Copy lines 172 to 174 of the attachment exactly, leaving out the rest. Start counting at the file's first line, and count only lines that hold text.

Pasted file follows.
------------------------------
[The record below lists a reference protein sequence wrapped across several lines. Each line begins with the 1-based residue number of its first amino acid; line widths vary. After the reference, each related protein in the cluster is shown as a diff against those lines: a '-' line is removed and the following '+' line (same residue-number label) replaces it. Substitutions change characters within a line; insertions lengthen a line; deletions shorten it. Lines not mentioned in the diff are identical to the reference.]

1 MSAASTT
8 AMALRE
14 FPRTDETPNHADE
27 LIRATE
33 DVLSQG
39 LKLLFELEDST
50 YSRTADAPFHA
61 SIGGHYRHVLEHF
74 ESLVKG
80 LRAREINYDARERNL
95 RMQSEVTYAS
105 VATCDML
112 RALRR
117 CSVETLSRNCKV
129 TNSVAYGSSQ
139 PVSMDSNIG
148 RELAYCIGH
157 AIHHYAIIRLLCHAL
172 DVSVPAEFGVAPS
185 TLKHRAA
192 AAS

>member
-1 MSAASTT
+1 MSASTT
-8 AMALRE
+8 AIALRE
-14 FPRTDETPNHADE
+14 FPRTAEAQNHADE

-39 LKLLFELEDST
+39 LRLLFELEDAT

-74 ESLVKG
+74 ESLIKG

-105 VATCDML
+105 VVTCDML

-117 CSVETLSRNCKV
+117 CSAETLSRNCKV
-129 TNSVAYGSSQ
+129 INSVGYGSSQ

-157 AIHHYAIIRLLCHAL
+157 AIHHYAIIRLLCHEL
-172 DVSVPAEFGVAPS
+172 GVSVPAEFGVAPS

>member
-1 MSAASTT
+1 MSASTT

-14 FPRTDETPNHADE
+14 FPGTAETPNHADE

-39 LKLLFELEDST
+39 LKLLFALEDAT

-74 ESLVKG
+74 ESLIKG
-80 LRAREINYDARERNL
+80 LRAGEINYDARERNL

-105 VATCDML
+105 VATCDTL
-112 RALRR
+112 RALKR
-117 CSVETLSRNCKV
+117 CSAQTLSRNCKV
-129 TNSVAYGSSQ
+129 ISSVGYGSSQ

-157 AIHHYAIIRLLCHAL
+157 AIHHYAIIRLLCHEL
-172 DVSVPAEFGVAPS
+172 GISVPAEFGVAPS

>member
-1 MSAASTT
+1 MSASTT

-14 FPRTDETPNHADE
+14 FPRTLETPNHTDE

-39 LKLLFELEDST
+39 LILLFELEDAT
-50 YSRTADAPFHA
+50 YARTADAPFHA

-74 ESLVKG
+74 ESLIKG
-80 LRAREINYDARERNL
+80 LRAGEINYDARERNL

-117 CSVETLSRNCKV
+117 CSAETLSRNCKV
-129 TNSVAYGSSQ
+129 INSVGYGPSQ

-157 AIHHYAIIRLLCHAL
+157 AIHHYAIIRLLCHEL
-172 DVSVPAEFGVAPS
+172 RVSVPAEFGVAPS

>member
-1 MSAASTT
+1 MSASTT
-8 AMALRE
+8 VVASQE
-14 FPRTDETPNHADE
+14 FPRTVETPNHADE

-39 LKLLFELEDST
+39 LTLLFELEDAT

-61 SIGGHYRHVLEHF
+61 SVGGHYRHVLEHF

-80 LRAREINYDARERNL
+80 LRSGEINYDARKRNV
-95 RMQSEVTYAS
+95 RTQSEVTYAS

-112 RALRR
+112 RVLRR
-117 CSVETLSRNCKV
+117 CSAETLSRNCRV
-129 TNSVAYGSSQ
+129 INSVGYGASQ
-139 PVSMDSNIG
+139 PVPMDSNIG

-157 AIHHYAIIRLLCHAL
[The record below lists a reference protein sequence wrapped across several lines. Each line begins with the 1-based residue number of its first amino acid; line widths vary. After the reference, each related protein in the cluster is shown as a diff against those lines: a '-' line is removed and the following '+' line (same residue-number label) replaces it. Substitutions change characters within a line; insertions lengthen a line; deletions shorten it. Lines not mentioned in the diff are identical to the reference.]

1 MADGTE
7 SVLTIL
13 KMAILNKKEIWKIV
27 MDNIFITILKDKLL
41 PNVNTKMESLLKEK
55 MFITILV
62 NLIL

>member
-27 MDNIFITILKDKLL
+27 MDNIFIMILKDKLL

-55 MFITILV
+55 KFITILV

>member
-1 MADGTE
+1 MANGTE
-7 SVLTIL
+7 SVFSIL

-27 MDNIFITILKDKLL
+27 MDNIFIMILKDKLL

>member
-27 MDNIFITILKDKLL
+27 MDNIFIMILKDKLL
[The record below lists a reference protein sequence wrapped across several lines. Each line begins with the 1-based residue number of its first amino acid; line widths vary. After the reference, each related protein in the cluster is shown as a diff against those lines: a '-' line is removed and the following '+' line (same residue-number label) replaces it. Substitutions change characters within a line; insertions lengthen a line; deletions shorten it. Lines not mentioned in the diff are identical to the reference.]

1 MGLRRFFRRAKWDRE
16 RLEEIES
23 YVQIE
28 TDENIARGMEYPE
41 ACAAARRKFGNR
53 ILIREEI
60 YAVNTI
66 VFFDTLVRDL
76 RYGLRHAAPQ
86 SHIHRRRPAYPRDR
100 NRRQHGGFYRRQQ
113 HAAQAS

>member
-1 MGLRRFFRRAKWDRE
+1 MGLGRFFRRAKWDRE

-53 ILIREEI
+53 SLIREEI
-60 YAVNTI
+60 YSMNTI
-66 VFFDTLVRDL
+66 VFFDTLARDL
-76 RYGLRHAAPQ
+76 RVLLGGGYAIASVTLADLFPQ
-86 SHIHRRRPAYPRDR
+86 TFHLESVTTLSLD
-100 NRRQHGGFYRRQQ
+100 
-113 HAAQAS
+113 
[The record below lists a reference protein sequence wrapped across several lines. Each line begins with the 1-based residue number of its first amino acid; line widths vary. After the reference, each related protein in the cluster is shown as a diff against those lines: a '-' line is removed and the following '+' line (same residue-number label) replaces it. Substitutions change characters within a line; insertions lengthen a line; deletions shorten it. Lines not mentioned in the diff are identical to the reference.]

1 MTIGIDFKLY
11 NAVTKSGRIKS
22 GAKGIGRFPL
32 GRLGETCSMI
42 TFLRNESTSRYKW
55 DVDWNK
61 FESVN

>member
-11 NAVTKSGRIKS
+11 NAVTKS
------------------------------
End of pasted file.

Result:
61 FESVN

>member
-11 NAVTKSGRIKS